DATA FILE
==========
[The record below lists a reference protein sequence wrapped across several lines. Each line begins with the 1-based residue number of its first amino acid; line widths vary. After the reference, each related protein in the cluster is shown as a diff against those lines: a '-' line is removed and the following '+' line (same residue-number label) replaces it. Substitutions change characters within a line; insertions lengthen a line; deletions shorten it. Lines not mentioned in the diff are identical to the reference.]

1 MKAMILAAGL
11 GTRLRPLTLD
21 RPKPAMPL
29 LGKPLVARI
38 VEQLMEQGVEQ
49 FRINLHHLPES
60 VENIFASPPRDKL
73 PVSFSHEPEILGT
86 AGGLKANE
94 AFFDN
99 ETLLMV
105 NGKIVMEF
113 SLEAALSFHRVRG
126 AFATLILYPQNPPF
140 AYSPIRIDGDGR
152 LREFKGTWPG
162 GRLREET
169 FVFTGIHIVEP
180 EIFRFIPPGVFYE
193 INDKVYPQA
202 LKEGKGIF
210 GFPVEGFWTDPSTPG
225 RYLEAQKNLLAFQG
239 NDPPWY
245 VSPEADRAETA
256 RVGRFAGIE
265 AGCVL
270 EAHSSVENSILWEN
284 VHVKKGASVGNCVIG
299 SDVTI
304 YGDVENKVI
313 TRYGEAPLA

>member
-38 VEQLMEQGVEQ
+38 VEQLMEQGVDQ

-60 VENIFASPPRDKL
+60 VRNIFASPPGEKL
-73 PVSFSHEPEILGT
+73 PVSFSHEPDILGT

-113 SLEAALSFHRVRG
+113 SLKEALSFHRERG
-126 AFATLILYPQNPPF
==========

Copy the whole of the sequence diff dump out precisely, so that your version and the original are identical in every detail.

[The record below lists a reference protein sequence wrapped across several lines. Each line begins with the 1-based residue number of its first amino acid; line widths vary. After the reference, each related protein in the cluster is shown as a diff against those lines: a '-' line is removed and the following '+' line (same residue-number label) replaces it. Substitutions change characters within a line; insertions lengthen a line; deletions shorten it. Lines not mentioned in the diff are identical to the reference.]

1 MKAMILAAGL
11 GTRLRPLTLD
21 RPKPAMPL
29 LGKPLVARI
38 VEQLMEQGVEQ
49 FRINLHHLPES
60 VENIFASPPRDKL
73 PVSFSHEPEILGT
86 AGGLKANE
94 AFFDN
99 ETLLMV
105 NGKIVMEF
113 SLEAALSFHRVRG
126 AFATLILYPQNPPF
140 AYSPIRIDGDGR
152 LREFKGTWPG
162 GRLREET
169 FVFTGIHIVEP
180 EIFRFIPPGVFYE
193 INDKVYPQA
202 LKEGKGIF
210 GFPVEGFWTDPSTPG
225 RYLEAQKNLLAFQG
239 NDPPWY
245 VSPEADRAETA
256 RVGRFAGIE
265 AGCVL
270 EAHSSVENSILWEN
284 VHVKKGASVGNCVIG
299 SDVTI
304 YGDVENKVI
313 TRYGEAPLA

>member
-38 VEQLMEQGVEQ
+38 VEQLMEQGVDQ

-60 VENIFASPPRDKL
+60 VRNIFASPPGEKL
-73 PVSFSHEPEILGT
+73 PVSFSHEPDILGT

-113 SLEAALSFHRVRG
+113 SLKEALSFHRERG
-126 AFATLILYPQNPPF